Maybe you’ve had enough resolutions for today. But if you’re up to one more challenging idea, read on……
Something is wrong, I know it, if I don’t keep my attention on eternity. May I be the tiniest nail in the house of the universe, tiny but useful. .……………………… Attention is the beginning of devotion.
Mary Oliver, Upstream in Blue Iris
Vigilant Owl by Kenojuak Ashevak 2007
We can count on poets to challenge us. Mary Oliver is no exception. The beauty in her work consistently surprises me, and leads me to think more …realistically. Her ‘big’ ideas are grounded in the world around us, particularly the natural world.
Wishing you, and our world, a year of awareness, usefulness and peace.
Along with printmaker Michael De Courcy, he created over 80 limited edition serigraphs (silkscreen prints) that depicted northern and western Canada.
He is probably best known for his children’s books. In his tribute to Ted Harrison, Robert Amos quotes Ted’s business manager, “Ted doesn’t need any promotion. Every school child in this country knows him.”
His artworks worked well as illustrations for children’s books. His stylized landscapes suited the storybook genre. As well as books of his own, he colourfully illustrated the two Robert Service poems, The Shooting of Dan McGrew and The Cremation of Sam McGee, which was named a Best Book by the New York Times.
Winchester Galleries has a magnificent Harrison painting, Realms of Gold, currently on display…..and for sale. (It was still available the last time I checked!)
In 2009 at Painter’s Lodge in Campbell River, B.C. Ted Harrison said, “So my artistic life is just painting what the devil I like, and I usually start by drawing the lines–and they’re usually curved, which I got, I think, from the Maori. All their designs are curved lines. So I drew curvilinear lines and put colour in them.
So you could say my artistic life is just a waffle and a wiggle, but it’s all imaginary.”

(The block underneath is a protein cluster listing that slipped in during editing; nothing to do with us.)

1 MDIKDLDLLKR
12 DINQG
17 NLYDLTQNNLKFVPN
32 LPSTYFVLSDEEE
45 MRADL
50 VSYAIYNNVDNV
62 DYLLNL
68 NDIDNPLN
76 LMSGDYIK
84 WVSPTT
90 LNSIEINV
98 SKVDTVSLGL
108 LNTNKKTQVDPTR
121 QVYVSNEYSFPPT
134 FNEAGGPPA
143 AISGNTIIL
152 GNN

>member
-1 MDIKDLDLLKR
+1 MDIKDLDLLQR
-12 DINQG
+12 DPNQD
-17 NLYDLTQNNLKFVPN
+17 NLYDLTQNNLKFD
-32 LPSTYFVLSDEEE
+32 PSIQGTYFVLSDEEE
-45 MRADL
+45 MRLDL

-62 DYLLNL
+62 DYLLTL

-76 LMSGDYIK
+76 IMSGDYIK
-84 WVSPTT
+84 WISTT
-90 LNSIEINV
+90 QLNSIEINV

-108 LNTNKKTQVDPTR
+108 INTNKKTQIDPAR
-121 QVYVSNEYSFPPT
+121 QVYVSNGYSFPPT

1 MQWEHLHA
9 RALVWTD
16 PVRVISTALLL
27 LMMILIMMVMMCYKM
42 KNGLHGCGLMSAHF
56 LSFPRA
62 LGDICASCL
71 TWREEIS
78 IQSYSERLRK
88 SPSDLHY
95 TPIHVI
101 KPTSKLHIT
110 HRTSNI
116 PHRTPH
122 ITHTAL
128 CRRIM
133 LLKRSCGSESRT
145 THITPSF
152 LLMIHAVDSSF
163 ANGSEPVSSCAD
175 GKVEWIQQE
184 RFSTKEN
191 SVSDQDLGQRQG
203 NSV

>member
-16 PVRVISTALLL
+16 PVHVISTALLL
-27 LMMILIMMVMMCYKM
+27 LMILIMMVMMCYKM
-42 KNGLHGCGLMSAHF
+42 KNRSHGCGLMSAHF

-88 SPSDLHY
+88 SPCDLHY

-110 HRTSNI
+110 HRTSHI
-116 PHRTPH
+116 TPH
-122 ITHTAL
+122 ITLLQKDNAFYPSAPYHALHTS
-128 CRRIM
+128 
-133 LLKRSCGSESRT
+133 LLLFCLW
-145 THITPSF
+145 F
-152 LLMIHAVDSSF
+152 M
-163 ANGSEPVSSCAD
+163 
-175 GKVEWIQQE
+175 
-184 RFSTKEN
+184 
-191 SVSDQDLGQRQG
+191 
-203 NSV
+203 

John Feeney produced a National Film Board of Canada film about her in 1963. It’s a lovely film, with glimpses into her life, and the process of printing from stone cuts. (It was nominated for an Academy Award in 1964.)
She received international recognition when she participated in the World’s Fair in Osada in 1970. She was prolific, and eventually worked in various forms of printmaking, as well as drawing and sculpture.
Kenojuak Ashevak became a role model for other indigenous artists. She received numerous awards in her lifetime, including the Order of Canada, and the Governor General’s Award for Visual Art.
She was born in an igloo on Baffin Island in 1927, and died on January 7, 2013 in Cape Dorset. She left an amazing legacy.
……the Nunavut Gallery is not to be missed. It’s in an unassuming building which is, I suspect, too often overlooked. (I confess I only visited recently.)
This gallery is like a kiwi fruit. It’s dull on the outside, and bursting with visual delights on the inside. Richard Kroeker has collected a treasure trove of Inuit art. The space is bursting with sculpture (polar bear sculpture, anyone?), prints, drawings and wall hangings.
There is so much good work in this gallery that I’ll warn you now–don’t go unless you’re prepared to be awed and amazed…..and have plenty of time. The collection of work is extensive (I barely scratched the surface of the prints) and Richard has a wealth of information he is more than willing to share.
All the ‘stars’ of Inuit print art are represented here: Jessie Oonark, Pudlo Pudlat, Simon Tookoome, Luke Anguhadluq and, joy of joys! the grande dame, Kenojuak Ashevak.
A final warning: The quality of the artwork, and the ridiculously low prices may cause you to buy an artwork…..or three.